Opinion

Bernd Debusmann

America’s election has gone to the dogs

Bernd Debusmann
Apr 30, 2012 21:02 UTC

America’s electorate is sliced, diced and analyzed in minute detail, but there’s one comparative poll yet to be conducted: What is worse in the eyes of voters, having eaten dog meat or having put the family dog in a crate on the roof of a car for 12 hours?

This is not a trifling question in a country with close to 80 million pet dogs, whose owners treat them as family members and might be disinclined to give their votes to a candidate perceived as a dog eater, in the case of President Barack Obama, or a dog abuser, in the case of his presumptive Republican rival for the presidency, Mitt Romney.

The crated dog on the roof, an Irish setter named Seamus, has dogged Romney on and off ever since the story came to light in 2007. Obama’s dog-eating is a recent addition to the ever-growing catalog of anecdotes collected by Republican and Democratic activists and campaign operatives to paint the other side’s candidate in the darkest possible colors.

The dog stories have legs, so to say, and are likely to stay part of the election campaign until it finally ends on November 6. To refresh the memories of those who might have followed the campaign for weightier topics – high unemployment, say, or the war in Afghanistan – here is a recapitulation of what happened so far.

While Seamus rode atop the Romney family station wagon on the way to a vacation in Canada, the dog was struck by a bout of diarrhea that resulted in fecal matter running down the windows. Romney pulled up at a gasoline station, hosed down the car, the crate and the dog, and continued on his way. That was in 1983, but the story was revived in the Republican primary campaign when one of Romney’s rivals said it pointed to character flaws.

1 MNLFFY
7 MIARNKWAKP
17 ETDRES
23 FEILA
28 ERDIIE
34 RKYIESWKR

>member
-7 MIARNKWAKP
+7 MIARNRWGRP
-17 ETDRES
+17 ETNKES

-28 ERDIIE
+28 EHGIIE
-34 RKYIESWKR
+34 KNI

America’s decline – myth or reality?

Bernd Debusmann
Apr 20, 2012 15:59 UTC

Take note of a new phrase in the seemingly endless debate over whether the days of the United States as the world’s pre-eminent power are numbered: Those who doubt the country’s economic decline are holding an “intellectual ostrich position.”

The expression was coined by Edward Luce, author of a deeply-researched new book entitled Time to Start Thinking: America in the Age of Descent. It notes that the United States accounted for 31 percent of the global economy in 2000 and 23.5 percent in 2010. By 2020, he estimates that it will shrink to around 16 percent.

Luce’s diagnosis of descent, published in April, was the latest addition to a steadily growing library of books, academic papers and opinion pieces for or against the idea that the United States can maintain its status as the world’s only superpower. If we adopt Luce’s phrase, it’s a discussion between declinists and ostriches. The latter include President Barack Obama and his presumptive Republican rival in next November’s presidential elections.

The dirtiest word on the campaign trail: Europe

Bernd Debusmann
Jan 20, 2012 16:36 UTC

Here we go again.

It’s an American election year which means a season to bash France, Europe and China as well as drawing attention to un-American skills by presidential hopefuls. Such as speaking in foreign tongues.

Mastering foreign languages is considered an asset in most parts of the world but clearly not in the United States, a fact highlighted by attack ads in the race for the nomination of a Republican candidate to run against President Barack Obama next November.

One television clip mocked Mitt Romney, the present frontrunner, for speaking French. Another featured Jon Huntsman, who dropped out of the contest this week, and suggested that his fluency in Mandarin meant that he subscribed to Chinese rather than American values.

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